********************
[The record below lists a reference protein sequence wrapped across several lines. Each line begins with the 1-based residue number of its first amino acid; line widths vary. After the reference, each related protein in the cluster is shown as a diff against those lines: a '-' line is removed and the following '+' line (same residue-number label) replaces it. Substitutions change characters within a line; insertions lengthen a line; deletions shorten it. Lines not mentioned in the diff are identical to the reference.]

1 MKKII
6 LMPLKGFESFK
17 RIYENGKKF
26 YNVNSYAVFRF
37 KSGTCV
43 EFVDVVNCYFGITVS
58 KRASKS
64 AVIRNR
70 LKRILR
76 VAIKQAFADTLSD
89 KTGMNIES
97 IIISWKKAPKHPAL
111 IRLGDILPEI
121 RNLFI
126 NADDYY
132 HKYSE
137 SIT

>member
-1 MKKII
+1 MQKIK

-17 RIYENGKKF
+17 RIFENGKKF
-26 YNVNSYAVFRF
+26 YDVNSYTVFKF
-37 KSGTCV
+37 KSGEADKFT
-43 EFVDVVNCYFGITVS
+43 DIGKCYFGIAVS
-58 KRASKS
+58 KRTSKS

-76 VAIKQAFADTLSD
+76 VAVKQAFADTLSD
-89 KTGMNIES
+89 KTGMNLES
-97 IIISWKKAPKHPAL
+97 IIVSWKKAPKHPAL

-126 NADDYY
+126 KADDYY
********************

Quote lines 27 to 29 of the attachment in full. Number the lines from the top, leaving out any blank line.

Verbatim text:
+37 KSGEADKFT
-43 EFVDVVNCYFGITVS
+43 DIGKCYFGIAVS